Recently, the Supreme Court has observed that the suspension of 12 MLAs from the Maharashtra Assembly for a full year is prima facie unconstitutional, and “worse than expulsion”.
The SC observed a “constitutional void” and a “hiatus situation” has been created in these constituencies, and the “consequences are dreadful”.
Why were the MLAs suspended ?
- The MLAs had objected to an attempt by state minister to table a resolution demanding that the Centre release data on Other Backward Classes (OBCs), so that seats could be reserved for them in local bodies in Maharashtra.
- Some MLAs allegedly entered acting Speaker’s chamber and threatened, abused, and misbehaved with him.
- The data on the population of OBCs is a political hot button, and the Centre has told the Supreme Court that data on OBCs collected during the Socio-Economic Caste Census (SECC) of 2011 is erroneous and unusable.
- The MLAs filed a writ petition in the Supreme Court last year against the Maharashtra Legislative Assembly and the State of Maharashtra and asked for the suspension to be quashed.
- The petition has submitted that their suspension is “grossly arbitrary and disproportionate”. The challenge relies mainly on grounds of denial of the principles of natural justice, and of violation of laid-down procedure.
- The 12 MLAs have said they were not given an opportunity to present their case, and that the suspension violated their fundamental right to equality before law under Article 14 of the Constitution.
- They have also submitted that they were not given access to video of the proceedings of the House, and it was not clear how they had been identified in the large crowd that had gathered in the chamber.
- The MLAs have also contended that under Rule 53 of the Maharashtra Legislative Assembly Rules, the power to suspend can only be exercised by the Speaker, and it cannot be put to vote in a resolution as was done in this case.
- Rule 53 states that the “Speaker may direct any member who refuses to obey his decision, or whose conduct is, in his opinion, grossly disorderly, to withdraw immediately from the Assembly”. The member must “absent himself during the remainder of the day’s meeting”.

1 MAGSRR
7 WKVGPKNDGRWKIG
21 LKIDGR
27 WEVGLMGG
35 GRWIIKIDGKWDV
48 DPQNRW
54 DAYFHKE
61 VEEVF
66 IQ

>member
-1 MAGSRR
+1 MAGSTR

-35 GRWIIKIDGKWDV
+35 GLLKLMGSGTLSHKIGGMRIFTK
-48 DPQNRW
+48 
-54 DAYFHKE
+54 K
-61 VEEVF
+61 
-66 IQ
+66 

- Should any member be ordered to withdraw for a second time in the same session, the Speaker may direct the member to absent himself “for any period not longer than the remainder of the Session”.
What has Maharashtra said in its defence?
- Article 212: The House had acted within its legislative competence, under Article 212, and courts do not have jurisdiction to inquire into the proceedings of the legislature.
- Article 212 (1) states that “The validity of any proceedings in the Legislature of a State shall not be called in question on the ground of any alleged irregularity of procedure”.
- Article 194: The state has also referred to Article 194 on the powers and privileges of the House, and argued that any member who transgresses these privileges can be suspended through the inherent powers of the House.
- It has denied that the power to suspend a member can be exercised only through Rule 53 of the Assembly.
Key Observations of the Supreme Court
- The basic structure of the Constitution would be hit if the constituencies of the suspended MLAs remained unrepresented in the Assembly for a full year.
- The bench referred to Article 190 (4) of the Constitution, which says, “If for a period of sixty days a member of a House of the Legislature of a State is without permission of the House absent from all meetings thereof, the House may declare his seat vacant.”
- Under Section 151 (A) of The Representation of the People Act, 1951, “a bye-election for filling any vacancy shall be held within a period of six months from the date of the occurrence of the vacancy”.
- The Supreme Court said that the one-year suspension was prima facie unconstitutional as it went beyond the six-month limit, and amounted to “not punishing the member but punishing the constituency as a whole”.
- The Supreme Court is expected to rule on the question of whether the judiciary can intervene in the proceedings of the House. Constitutional experts, however, say that the court has clarified in previous rulings that the judiciary can intervene in case of an unconstitutional act done by the House.
What are the rules on the length of suspension of a Member of Parliament?
- Rules 373, 374, and 374A of the Rules of Procedure and Conduct of Business in Lok Sabha provide for the withdrawal of a member whose conduct is “grossly disorderly”, and suspension of one who abuses the rules of the House or willfully obstructs its business.
- The maximum suspension as per these Rules is “for five consecutive sittings or the remainder of the session, whichever is less”.
- The maximum suspension for Rajya Sabha under Rules 255 and 256 also does not exceed the remainder of the session. Several recent suspensions of members have not continued beyond the session.
- Similar Rules also are in place for state legislative assemblies and councils which prescribe a maximum suspension not exceeding the remainder of the session.
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